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Three things to consider when litigation is the only option to leave the United Methodist Church

We have had the distinct honor and experience in successfully litigating religious property disputes throughout the United States and helping local churches out of the United Methodist Church denomination. If your local church has run out of options to amicably leave the Annual Conference, there are three considerations to review prior to filing suit

  1. Constitutional issues – You can challenge the Trust clause in Court

Despite the many reservations that you may have about leaving a Methodist Church, you should know that church property disputes are not something new.  When it came to judicial decisions concerning the ownership of property, the dominant rule for roughly 150 years was the “English rule,” which required courts to award property to whichever faction of the church adhered to “the true standard of faith,” meaning the old established orthodoxy of that religious group.  This is no longer the rule.

In 1979 the U.S. Supreme Court changed the rule and concluded that civil courts have a rule to play in the “an obvious and legitimate interest in the peaceful resolution of property disputes.” For that reason, the Supreme Court held that state courts may use that neutral principles of law to determine whether the parties intended to create a trust. In the Court’s view, neutral principles “rel[y] exclusively on objective, well-established concepts of trust and property law familiar to lawyers and judges,” thereby producing outcomes reflecting “intentions of the parties.”  The key phrase is “may.” Most state court’s use neutral principals, while other state courts defer to the hierarchy.

  1. Your State law will control the outcome of your case.

Because states regulate property, congregants will encounter different rules in every state. In many cases applicable rules differ only mildly from jurisdiction to jurisdiction. Though differences may be apparent and their impact palpable, subtleties may nonetheless spell the difference between property retention and forfeiture. One must therefore look cautiously to respective state law for guidance. Key starting points include the state’s trust law, as well as court decisions within the state that interpret those provisions and reveal how courts might respond to claims in a particular church property dispute.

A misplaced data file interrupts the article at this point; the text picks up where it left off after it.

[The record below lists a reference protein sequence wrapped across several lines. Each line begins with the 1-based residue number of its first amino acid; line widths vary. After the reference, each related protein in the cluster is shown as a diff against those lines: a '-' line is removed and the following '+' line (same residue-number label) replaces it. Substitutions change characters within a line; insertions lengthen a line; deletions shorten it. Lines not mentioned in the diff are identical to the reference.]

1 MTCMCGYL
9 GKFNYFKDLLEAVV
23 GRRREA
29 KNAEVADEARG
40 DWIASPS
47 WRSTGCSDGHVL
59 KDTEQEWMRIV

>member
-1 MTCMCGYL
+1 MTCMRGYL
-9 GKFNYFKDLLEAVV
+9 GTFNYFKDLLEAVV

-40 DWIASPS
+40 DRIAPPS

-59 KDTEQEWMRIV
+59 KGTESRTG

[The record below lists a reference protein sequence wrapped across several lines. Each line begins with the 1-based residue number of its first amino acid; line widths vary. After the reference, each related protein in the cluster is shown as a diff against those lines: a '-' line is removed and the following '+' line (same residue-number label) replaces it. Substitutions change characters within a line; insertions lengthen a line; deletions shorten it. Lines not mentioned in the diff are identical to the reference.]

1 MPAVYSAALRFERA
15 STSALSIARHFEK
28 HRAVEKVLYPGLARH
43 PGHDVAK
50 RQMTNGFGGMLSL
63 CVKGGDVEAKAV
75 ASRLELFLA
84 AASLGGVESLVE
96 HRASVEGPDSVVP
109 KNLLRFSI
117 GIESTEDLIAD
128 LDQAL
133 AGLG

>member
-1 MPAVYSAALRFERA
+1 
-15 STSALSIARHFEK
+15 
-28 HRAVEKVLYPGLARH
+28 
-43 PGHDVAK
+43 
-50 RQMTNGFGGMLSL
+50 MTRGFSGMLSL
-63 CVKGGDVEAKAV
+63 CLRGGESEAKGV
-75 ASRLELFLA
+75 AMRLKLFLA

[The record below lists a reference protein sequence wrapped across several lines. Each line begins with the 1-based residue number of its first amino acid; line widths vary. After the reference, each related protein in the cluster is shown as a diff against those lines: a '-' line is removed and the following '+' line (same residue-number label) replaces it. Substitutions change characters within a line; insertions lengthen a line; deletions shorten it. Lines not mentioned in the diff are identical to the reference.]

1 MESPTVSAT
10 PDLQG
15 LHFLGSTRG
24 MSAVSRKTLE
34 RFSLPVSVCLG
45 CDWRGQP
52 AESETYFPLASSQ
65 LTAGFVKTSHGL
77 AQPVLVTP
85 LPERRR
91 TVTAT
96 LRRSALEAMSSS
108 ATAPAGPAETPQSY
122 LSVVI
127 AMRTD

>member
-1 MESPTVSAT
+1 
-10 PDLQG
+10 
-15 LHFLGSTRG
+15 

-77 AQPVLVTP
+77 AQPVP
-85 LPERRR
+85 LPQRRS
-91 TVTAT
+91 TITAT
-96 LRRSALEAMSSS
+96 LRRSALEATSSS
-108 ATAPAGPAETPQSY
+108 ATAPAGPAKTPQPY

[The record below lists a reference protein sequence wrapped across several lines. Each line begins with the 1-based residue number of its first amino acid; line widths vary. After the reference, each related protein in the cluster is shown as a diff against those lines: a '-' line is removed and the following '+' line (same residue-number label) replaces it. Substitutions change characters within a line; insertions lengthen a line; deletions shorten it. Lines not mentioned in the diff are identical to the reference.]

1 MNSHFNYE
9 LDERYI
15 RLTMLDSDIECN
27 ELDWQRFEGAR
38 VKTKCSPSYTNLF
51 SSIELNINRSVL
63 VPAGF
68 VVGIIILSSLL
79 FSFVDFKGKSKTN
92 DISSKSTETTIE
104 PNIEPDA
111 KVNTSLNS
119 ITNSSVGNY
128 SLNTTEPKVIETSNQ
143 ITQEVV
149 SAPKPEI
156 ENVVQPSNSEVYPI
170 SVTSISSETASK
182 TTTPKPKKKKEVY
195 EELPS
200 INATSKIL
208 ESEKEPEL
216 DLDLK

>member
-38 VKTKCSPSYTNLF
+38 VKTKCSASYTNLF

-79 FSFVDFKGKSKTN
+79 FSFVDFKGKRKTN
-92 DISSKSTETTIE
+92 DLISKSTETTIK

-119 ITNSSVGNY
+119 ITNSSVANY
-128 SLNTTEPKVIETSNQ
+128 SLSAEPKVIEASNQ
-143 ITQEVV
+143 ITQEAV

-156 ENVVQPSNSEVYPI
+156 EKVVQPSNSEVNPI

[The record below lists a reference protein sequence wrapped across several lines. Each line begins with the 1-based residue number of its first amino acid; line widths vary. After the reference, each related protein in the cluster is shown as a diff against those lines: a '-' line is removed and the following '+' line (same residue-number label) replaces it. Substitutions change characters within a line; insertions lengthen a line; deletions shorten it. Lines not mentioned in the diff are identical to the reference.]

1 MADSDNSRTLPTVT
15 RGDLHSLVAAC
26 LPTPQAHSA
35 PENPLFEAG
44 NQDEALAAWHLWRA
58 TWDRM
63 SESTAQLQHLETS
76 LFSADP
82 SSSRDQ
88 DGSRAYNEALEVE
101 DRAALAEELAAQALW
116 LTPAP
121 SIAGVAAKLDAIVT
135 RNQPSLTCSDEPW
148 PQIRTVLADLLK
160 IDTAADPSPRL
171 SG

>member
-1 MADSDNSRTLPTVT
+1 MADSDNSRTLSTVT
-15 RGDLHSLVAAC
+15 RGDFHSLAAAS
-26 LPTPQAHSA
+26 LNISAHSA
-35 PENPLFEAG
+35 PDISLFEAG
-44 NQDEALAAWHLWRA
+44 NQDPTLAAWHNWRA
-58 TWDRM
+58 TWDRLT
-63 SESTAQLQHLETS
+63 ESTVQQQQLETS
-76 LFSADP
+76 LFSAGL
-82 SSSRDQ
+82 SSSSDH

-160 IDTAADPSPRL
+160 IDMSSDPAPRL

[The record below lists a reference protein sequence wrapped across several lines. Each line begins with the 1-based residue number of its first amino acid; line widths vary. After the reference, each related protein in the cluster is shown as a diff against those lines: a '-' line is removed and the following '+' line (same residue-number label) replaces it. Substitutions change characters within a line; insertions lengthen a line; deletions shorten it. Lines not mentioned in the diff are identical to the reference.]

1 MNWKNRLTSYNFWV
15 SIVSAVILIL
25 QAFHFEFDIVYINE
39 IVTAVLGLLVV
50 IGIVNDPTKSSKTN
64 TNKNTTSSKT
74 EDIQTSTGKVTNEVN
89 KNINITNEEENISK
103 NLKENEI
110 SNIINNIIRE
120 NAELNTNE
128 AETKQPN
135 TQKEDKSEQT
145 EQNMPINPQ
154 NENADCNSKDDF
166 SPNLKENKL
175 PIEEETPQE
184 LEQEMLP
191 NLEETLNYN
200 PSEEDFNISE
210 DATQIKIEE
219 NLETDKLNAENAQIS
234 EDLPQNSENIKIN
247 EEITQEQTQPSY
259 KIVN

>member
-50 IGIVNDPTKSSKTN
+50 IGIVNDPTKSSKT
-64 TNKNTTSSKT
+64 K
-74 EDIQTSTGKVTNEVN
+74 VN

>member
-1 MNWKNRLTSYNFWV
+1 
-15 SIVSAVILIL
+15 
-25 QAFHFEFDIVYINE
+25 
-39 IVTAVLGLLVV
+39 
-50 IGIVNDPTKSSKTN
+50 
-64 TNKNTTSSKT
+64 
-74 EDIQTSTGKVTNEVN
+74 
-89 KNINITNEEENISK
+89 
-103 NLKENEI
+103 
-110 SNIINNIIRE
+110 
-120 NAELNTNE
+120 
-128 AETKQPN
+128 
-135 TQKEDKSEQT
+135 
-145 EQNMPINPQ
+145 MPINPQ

Trusts are essentially a conditional transfer of property. Like contracts, trusts are dependent on mutual consent.  In trust law, the one creating a trust is referred to as the settlor. The settlor transfers property to a trustee under certain agreed conditions, creating a fiduciary duty for the trustee. This means that the trustee has a responsibility to abide by the terms of the trust in fulfilling the prescribed duties to specified beneficiaries.

State-to-state there are many similarities in trust law, but it is important to remember that states, whether through jurisprudence or statutory instruction, create their own standards for trust law. Your state’s stance on the revocability of trusts is one of the most important things to consider. In some states, trusts are in fact revocable. In others, they may not be. Most commonly only the settlor will be able to modify or revoke an extant trust. But in any event there tend to be rules and exceptions that must be analyzed closely for alignment with your situation.

  1. Before you file, review, update and amend your governing documents and property deeds.

The local church incorporating documents and deeds is of critical importance when reviewing whether litigation should proceed immediately, or, if the documents should be amended prior to litigation. References to the United Methodist Church in a congregation’s articles of incorporation and deeds, for instance, may be problematic depending in what state the property is located in. For this reason, it is important to examine your congregation’s founding documents to assess how closely you may be tied to the general church.

The law continues to evolve on this topic, and it is very important to research and review the law in each particular state prior to taking action on the Trust Clause.  If you wish to learn more, please contact us to review your governing documents and property deeds. We look forward to helping your church remove itself from the Methodist denomination.

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